"...the book reveals the human side of the Nativity, reminding readers that God is with us in the ordinary circumstances of our lives."
Reviewing Christmas Books
With Christmas around the corner, we offer reviews of three children's books for Christmas. Some new old, some old - these are sure to be favorites. Check them out for your own household, or as a gift for a child in your life.
HMH Books for Young Readers; Reprint edition 2006
This book is a stunning retelling of the birth of Christ, which is notable for its simple scriptural text from the King James Version of the Gospel of Luke paired with watercolor illustrations that celebrate the unembellished beauty of the Incarnation.
There are no halos or gilt graphics- just a simple work-boot clad Angel Gabriel drinking tea at the kitchen table with Mary, who has just come in from hanging laundry on the line. With its characters rendered in humble form, the book reveals the human side of the Nativity, reminding readers that God is with us in the ordinary circumstances of our lives.
Mortimer’s Christmas Manger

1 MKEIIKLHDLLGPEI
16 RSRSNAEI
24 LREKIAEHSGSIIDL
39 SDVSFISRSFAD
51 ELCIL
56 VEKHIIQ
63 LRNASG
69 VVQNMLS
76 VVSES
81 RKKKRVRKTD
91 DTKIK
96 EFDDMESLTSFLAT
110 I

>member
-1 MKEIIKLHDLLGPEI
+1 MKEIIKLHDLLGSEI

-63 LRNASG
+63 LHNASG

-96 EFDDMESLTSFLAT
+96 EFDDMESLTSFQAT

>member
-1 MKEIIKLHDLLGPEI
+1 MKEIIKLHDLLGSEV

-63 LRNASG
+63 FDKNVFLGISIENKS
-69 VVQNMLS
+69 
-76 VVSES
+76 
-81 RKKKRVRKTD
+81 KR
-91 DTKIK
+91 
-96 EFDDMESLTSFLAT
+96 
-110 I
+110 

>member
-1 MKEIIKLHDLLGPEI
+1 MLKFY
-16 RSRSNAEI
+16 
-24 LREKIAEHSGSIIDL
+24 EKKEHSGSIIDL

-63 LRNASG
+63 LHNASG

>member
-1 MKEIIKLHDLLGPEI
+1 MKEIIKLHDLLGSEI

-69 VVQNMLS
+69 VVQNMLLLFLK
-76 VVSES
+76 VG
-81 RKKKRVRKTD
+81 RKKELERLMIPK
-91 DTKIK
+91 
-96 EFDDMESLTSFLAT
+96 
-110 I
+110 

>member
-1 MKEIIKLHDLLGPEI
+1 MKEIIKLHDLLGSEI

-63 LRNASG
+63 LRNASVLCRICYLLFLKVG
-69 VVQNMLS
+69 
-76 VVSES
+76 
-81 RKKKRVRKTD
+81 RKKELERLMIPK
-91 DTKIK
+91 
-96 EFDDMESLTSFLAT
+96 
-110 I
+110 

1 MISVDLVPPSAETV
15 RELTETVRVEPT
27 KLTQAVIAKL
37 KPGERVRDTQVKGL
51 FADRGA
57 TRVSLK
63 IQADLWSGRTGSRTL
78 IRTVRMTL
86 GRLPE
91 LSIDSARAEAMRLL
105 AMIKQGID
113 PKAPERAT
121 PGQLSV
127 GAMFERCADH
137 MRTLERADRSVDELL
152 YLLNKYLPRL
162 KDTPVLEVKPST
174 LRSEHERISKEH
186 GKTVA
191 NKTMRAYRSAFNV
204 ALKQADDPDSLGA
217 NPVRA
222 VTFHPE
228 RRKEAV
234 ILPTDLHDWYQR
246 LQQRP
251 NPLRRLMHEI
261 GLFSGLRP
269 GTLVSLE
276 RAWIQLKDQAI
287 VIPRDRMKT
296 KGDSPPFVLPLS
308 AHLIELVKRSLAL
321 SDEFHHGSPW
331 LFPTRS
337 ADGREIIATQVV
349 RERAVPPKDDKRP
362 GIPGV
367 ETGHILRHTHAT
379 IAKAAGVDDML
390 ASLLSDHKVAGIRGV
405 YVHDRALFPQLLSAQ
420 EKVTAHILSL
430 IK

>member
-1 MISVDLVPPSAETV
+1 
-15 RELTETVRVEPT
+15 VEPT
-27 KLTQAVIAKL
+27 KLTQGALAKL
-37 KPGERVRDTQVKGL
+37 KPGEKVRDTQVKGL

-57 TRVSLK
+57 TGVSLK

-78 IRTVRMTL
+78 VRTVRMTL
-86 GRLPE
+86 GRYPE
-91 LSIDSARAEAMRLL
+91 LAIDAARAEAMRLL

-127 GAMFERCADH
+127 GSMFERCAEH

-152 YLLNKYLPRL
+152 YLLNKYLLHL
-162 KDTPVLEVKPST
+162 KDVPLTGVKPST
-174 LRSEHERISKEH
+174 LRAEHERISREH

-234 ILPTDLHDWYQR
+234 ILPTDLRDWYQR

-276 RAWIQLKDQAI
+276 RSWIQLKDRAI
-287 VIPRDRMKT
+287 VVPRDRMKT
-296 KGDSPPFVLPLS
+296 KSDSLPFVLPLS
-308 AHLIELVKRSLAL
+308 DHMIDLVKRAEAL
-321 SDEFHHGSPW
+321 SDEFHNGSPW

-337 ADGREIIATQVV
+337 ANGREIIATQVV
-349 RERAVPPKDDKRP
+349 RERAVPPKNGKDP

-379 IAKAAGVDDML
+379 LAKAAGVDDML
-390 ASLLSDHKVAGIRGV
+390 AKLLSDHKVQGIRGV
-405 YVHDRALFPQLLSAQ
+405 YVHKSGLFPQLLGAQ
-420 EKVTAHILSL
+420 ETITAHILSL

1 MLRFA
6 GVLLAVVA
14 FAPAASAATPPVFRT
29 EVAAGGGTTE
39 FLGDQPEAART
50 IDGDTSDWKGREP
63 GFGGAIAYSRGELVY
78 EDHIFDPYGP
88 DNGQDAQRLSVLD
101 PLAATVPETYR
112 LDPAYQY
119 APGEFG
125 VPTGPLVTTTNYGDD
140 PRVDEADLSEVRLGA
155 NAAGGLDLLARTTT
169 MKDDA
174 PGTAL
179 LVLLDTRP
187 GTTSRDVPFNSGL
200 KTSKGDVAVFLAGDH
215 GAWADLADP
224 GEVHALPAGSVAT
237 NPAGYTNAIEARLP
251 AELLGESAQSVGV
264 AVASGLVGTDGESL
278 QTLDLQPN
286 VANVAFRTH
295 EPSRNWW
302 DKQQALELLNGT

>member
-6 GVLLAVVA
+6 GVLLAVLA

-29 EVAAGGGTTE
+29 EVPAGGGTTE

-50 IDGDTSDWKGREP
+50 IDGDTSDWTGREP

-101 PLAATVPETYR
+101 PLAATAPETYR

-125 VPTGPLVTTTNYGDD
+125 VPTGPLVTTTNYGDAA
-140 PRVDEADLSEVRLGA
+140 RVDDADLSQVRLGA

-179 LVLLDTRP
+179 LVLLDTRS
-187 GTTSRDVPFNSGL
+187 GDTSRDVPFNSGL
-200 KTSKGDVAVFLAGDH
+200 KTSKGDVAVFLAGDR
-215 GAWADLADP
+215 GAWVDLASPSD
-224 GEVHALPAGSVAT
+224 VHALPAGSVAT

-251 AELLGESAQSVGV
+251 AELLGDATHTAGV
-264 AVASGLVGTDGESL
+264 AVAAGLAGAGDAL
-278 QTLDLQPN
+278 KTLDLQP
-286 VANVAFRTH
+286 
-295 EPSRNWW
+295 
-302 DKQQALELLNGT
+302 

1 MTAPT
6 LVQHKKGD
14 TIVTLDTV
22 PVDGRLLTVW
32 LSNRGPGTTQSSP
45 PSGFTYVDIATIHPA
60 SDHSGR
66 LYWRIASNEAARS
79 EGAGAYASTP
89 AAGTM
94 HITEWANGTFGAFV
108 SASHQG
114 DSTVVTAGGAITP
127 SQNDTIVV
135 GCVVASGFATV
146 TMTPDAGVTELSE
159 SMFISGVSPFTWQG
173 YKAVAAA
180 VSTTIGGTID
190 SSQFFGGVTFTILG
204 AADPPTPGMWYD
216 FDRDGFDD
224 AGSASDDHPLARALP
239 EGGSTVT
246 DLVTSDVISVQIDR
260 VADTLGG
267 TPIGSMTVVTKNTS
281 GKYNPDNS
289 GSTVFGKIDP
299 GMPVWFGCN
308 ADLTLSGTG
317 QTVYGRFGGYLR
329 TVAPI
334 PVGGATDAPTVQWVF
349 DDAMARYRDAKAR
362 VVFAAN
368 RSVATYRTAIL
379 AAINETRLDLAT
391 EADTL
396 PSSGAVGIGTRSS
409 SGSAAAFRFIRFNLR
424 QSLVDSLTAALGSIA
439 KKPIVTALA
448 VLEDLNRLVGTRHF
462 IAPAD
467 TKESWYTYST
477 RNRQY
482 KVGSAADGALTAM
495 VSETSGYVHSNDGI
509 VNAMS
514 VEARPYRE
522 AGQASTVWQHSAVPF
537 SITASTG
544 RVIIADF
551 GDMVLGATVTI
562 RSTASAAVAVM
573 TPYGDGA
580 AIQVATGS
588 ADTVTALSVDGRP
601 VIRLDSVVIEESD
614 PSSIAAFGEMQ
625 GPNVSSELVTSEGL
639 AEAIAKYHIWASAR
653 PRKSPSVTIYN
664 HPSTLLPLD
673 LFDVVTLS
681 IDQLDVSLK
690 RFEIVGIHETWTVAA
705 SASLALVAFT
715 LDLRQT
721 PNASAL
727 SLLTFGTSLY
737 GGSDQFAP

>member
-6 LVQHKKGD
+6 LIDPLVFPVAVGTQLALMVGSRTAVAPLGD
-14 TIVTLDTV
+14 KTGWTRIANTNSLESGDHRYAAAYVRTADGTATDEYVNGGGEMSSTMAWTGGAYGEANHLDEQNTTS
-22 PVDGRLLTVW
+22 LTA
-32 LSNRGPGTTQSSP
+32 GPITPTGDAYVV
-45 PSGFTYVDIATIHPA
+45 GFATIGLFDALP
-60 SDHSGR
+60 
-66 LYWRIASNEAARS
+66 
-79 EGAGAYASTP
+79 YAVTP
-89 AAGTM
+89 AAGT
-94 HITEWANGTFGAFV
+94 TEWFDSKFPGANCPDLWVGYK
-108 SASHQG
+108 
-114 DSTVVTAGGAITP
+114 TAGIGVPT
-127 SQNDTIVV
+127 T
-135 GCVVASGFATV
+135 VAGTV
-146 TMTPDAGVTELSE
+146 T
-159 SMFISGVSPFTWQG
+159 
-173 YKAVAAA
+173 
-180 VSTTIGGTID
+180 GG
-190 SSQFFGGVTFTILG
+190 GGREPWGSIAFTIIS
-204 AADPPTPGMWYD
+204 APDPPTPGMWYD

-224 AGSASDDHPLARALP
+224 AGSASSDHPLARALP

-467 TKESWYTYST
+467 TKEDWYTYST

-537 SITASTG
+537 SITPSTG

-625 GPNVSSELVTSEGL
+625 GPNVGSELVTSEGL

Illustrated by Jane Chapman
Margaret K. McElderry Books 2005
Brought to life by Chapman's engaging illustrations, this is the story of a mouse named Mortimer who is searching for a new home more comfortable than his hole under the stairs. He stumbles upon what seems like a Christmas miracle among the decorations – a tiny manger just his size, if only he can find a new home for its current occupants.
“There’s no room for you here,” Mortimer says again and again to the evicted statues until the family of the house gathers around the tree to tell the story of Christmas. This book brings the nativity home into our living rooms with a relatable character who discovers the real meaning of Christmas is making room for Jesus, and that Jesus always has room for us.
A Small Miracle
Dragonfly Books 2011
A Christmas story told entirely through 96 finely detailed and deeply moving paintings. The artwork tells a modern parable of an old woman, who lives alone in a trailer and plays her accordion on the street. Falling on desperate times, she is forced to sell her beloved instrument, but a thief quickly takes her meager funds along with the poor box at the church.
The woman apprehends the robber and returns the poor money to the church and sets the damaged crèche to rights before she, exhausted and hungry, collapses in the snow. The manger figures miraculously come to life, their bright robes casting light across the dark snowy landscape, and carry her home, working together to create a Christmas for her that she will never forget. Children and adults alike will enjoy telling the story in their own words, expressing the theology of the season in the best possible way: the miracle of the Word come to life.
Kate Siberine is a Virginia Seminary student from the Diocese of Chicago. She also is the graphic designer for the magazine Episcopal Teacher.
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